I thought that I would catch you up on how the developmental process of my FMP, how I was inspired, what I experimented with, created, and ultimately, what lead to my final surface design collection: ‘Tropical Safari’.
Sidenote: If you are unsure, unaware of or interested in my ‘Tropical Safari’ concept and would like to know more about it/how it came to be, check out my previous blog post here.
Final Major Project was truly a whirlwind for me; the entire process was exciting, rather nerve-wracking but honestly my favourite ever degree module. I am still not used to not having to work on it! But, don’t get me wrong, my mind is enjoying the vacay.
So, let me catch you up on what went down during my design development…
Colour, textures and composition was a major focus in my developmental process! From the get go, I wanted my designs to captivate and impact my audience. Echoing my ‘Tropical Safari’ concept: my design work holds a vibrant, contrasting, and tropical aesthetic – yet, with a more “gritty” motif included. Although I struggled to create the correct balance of these visual factors initially, it is something that I explored and improved throughout this module.
I wanted my surface designs to communicate the vibrant, “pretty” aesthetics of my ‘Tropical Safari’ concept, capture the beauty and diversity of animal life and nature – yet, also highlight the more “gritty”, destructive, damaging, the contradicting nature and the consequences of natural disasters, on animals and the natural world. Impact. The Earth harming the Earth. Whilst conveying these ideologies, ultimately I wanted my designs to represent and reveal the imperfections, altered beauty and intruiging chaos that such events leave behind.
In order to represent such consequences, impact and the force and momentum of natural disasters onto animals/nature, I explored ‘Action’ mark-making development. Working onto both fabric and paper, as well as transparent surfaces – incorporating variety of wet media, tools, application methods, approaches, embroidery techniques and surface manipulation – I have explored echoing/representing natural disasters’ impact through marks, textures and design.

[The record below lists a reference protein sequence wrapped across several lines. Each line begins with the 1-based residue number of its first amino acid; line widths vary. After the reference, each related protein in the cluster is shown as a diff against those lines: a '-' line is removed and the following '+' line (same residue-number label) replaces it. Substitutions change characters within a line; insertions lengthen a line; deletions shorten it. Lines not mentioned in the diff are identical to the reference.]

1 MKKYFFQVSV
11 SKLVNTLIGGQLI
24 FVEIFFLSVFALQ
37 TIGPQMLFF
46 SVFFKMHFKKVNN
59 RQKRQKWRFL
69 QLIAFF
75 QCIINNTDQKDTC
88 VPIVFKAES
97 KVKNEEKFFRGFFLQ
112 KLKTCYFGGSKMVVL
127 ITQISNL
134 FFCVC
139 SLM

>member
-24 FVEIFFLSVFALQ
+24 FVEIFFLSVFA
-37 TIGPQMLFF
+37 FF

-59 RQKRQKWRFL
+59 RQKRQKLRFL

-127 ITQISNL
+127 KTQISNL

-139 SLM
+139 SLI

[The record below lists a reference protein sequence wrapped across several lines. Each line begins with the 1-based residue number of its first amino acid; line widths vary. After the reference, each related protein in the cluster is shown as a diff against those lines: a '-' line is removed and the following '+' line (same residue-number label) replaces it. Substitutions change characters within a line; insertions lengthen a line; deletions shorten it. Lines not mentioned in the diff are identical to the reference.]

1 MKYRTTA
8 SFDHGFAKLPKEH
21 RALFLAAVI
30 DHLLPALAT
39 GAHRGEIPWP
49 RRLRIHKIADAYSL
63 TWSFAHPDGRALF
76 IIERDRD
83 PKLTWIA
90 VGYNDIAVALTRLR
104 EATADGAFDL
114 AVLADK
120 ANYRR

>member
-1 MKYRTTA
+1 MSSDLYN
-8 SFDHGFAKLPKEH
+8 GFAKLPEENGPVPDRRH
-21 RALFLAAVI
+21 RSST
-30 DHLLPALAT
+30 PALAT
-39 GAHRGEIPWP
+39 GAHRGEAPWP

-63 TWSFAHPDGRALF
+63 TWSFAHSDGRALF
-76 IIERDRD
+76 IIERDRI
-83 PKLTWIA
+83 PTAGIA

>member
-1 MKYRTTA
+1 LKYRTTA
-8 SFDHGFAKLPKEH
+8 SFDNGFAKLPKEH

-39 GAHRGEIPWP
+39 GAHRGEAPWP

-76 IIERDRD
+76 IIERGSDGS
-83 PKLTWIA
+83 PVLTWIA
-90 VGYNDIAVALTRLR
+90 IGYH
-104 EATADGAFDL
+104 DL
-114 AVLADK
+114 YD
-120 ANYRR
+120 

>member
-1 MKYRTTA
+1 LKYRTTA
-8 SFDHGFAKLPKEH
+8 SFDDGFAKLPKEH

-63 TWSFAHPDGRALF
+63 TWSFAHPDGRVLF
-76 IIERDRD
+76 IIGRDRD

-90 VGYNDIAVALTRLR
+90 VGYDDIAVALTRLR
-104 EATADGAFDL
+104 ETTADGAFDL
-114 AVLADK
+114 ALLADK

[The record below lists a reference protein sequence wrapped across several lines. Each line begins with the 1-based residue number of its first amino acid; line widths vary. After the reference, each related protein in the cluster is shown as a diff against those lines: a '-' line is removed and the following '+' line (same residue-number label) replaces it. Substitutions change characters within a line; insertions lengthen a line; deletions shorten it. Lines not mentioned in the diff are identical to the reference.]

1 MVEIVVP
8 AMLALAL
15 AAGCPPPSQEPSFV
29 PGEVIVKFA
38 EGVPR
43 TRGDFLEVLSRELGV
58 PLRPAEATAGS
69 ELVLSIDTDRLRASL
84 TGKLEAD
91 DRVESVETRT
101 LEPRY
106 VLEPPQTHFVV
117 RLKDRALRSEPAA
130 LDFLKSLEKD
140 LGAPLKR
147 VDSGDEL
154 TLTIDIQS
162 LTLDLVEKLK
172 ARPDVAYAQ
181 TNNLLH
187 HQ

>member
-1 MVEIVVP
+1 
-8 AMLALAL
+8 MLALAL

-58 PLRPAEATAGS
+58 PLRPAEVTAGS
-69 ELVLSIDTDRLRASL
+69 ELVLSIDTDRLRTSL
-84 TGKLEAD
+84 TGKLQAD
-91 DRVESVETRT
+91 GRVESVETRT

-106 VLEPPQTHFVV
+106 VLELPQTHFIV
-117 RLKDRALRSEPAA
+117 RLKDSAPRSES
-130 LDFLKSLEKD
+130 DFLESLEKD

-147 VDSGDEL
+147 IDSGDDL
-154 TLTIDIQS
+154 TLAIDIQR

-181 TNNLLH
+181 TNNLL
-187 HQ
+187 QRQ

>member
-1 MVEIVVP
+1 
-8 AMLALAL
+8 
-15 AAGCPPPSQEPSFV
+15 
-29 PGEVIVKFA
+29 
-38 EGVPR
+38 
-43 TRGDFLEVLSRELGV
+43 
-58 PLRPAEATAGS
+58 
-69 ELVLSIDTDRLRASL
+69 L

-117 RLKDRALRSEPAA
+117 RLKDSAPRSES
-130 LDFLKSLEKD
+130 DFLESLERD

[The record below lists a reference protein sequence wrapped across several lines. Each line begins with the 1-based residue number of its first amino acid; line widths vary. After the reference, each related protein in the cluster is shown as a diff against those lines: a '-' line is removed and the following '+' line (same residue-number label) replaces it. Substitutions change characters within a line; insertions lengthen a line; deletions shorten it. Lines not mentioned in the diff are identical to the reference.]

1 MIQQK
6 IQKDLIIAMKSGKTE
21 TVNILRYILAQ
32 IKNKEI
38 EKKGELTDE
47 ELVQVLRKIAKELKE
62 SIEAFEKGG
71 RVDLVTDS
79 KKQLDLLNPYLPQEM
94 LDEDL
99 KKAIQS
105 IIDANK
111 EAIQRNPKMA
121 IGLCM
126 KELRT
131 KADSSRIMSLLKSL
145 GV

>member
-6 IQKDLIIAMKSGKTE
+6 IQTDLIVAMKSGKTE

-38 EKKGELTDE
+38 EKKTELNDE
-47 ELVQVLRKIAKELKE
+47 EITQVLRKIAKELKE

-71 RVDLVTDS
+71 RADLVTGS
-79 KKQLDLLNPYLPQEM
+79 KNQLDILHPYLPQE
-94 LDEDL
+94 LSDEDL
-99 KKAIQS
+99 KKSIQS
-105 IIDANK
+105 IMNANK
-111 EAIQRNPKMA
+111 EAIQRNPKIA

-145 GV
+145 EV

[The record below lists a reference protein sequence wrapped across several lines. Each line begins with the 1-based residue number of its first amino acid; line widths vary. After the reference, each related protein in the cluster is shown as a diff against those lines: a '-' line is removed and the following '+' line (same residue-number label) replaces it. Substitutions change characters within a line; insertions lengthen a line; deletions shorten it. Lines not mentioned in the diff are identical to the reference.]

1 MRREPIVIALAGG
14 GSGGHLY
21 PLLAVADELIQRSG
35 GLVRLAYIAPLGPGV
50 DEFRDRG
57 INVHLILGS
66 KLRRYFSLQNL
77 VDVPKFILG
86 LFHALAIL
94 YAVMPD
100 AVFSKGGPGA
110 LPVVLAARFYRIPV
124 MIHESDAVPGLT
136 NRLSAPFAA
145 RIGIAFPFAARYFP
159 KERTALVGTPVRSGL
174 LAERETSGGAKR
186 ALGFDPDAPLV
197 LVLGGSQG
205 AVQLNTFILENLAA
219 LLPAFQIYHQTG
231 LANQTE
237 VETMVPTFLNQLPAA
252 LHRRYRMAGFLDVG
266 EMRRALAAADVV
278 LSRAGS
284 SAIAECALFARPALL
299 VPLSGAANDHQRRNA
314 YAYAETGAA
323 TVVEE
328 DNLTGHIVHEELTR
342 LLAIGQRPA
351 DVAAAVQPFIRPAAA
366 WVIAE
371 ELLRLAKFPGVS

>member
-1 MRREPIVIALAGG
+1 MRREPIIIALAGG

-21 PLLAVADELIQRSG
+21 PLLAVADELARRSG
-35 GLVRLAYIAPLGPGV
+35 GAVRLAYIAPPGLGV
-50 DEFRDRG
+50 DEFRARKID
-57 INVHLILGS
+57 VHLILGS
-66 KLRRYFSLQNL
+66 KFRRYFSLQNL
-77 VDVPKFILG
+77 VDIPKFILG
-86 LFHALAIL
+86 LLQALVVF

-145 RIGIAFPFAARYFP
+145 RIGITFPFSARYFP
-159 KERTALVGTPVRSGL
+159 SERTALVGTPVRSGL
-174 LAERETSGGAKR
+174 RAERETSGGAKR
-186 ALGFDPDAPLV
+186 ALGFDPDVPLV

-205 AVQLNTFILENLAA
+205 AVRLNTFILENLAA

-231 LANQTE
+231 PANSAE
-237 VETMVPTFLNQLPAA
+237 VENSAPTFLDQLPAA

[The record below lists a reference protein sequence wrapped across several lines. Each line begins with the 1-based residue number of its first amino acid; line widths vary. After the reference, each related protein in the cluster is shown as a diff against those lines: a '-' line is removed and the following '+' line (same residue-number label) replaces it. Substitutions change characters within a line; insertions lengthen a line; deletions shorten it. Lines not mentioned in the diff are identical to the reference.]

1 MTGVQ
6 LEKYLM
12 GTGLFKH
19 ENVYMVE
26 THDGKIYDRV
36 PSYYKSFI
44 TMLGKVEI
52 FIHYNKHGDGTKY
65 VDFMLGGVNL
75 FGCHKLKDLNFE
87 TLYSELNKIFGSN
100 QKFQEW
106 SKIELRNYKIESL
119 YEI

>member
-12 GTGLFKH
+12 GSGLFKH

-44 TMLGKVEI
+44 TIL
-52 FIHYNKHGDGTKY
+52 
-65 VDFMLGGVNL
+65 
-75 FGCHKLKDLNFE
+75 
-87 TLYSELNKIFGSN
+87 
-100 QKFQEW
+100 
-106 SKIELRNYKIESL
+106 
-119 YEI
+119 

I created a youtube playlist of natural disaster-related videos: CCTV footage, documentaries, news reports, film scenes, factual videos etc – which I listened to whilst creating my developmental samples, compositions, experiments and designs. Inspired/influenced by the sounds, emotions, events and the force, impact, destruction, disastrous devastation of these videos, I determined the application, direction, force and power of my marks and textures. I also attempted to replicate the actions behind and within natural disasters, for example: violently shaking surfaces, allowing wet media to move unpredictably, rapidly blowing my media, distorting the marks/composition, forcefully and aggressively applying my media, creating impacting marks etc. Such developmental marks, textures and ‘Action’ outcomes I then developed further and incorporated within my layouts/designs.
The developmental stage of my FMP was so in depth and such a long, dedicated process, I could type and type and type to explain every step along the way. But I am aware that it would be far to wordy ~ and potentially boring(!) ~ for you. Yet, I wanted to briefly provide an insight into my development for ‘Tropical Safari’ and I hope that you have been interested and inspired by my creative, conceptual and visual journey.
See below for some photos ~ taken by myself Alice Rose Toth Designs ©️ ~ of my ‘Action’ mark-making, textures and developmental samples!!
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Stay tuned for a sneak peak of my final collection, ‘Tropical Safari’, and some exciting info!